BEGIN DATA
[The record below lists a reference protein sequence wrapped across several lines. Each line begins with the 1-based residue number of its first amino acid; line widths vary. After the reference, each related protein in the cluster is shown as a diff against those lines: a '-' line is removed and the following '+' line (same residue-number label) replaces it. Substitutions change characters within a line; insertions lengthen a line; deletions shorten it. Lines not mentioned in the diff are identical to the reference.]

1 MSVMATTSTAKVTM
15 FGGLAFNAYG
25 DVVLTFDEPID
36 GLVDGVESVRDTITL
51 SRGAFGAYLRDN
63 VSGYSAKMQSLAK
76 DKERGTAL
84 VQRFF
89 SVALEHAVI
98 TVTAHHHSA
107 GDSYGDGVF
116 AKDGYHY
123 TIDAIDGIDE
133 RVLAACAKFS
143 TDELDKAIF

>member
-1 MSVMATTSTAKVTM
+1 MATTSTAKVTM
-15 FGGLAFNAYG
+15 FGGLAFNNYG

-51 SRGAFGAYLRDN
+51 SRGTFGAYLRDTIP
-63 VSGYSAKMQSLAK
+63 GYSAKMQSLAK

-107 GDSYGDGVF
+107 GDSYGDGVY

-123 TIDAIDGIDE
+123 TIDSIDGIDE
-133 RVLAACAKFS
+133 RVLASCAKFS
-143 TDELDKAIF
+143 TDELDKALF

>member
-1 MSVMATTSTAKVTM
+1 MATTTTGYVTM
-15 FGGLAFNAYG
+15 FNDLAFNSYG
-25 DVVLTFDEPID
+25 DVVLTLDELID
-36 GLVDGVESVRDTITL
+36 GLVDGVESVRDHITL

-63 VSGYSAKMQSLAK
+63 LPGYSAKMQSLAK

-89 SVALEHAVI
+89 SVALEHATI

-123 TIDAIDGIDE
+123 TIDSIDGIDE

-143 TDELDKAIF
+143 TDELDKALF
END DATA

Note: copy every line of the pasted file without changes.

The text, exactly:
[The record below lists a reference protein sequence wrapped across several lines. Each line begins with the 1-based residue number of its first amino acid; line widths vary. After the reference, each related protein in the cluster is shown as a diff against those lines: a '-' line is removed and the following '+' line (same residue-number label) replaces it. Substitutions change characters within a line; insertions lengthen a line; deletions shorten it. Lines not mentioned in the diff are identical to the reference.]

1 MSVMATTSTAKVTM
15 FGGLAFNAYG
25 DVVLTFDEPID
36 GLVDGVESVRDTITL
51 SRGAFGAYLRDN
63 VSGYSAKMQSLAK
76 DKERGTAL
84 VQRFF
89 SVALEHAVI
98 TVTAHHHSA
107 GDSYGDGVF
116 AKDGYHY
123 TIDAIDGIDE
133 RVLAACAKFS
143 TDELDKAIF

>member
-1 MSVMATTSTAKVTM
+1 MATTSTAKVTM
-15 FGGLAFNAYG
+15 FGGLAFNNYG

-51 SRGAFGAYLRDN
+51 SRGTFGAYLRDTIP
-63 VSGYSAKMQSLAK
+63 GYSAKMQSLAK

-107 GDSYGDGVF
+107 GDSYGDGVY

-123 TIDAIDGIDE
+123 TIDSIDGIDE
-133 RVLAACAKFS
+133 RVLASCAKFS
-143 TDELDKAIF
+143 TDELDKALF

>member
-1 MSVMATTSTAKVTM
+1 MATTTTGYVTM
-15 FGGLAFNAYG
+15 FNDLAFNSYG
-25 DVVLTFDEPID
+25 DVVLTLDELID
-36 GLVDGVESVRDTITL
+36 GLVDGVESVRDHITL

-63 VSGYSAKMQSLAK
+63 LPGYSAKMQSLAK

-89 SVALEHAVI
+89 SVALEHATI

-123 TIDAIDGIDE
+123 TIDSIDGIDE

-143 TDELDKAIF
+143 TDELDKALF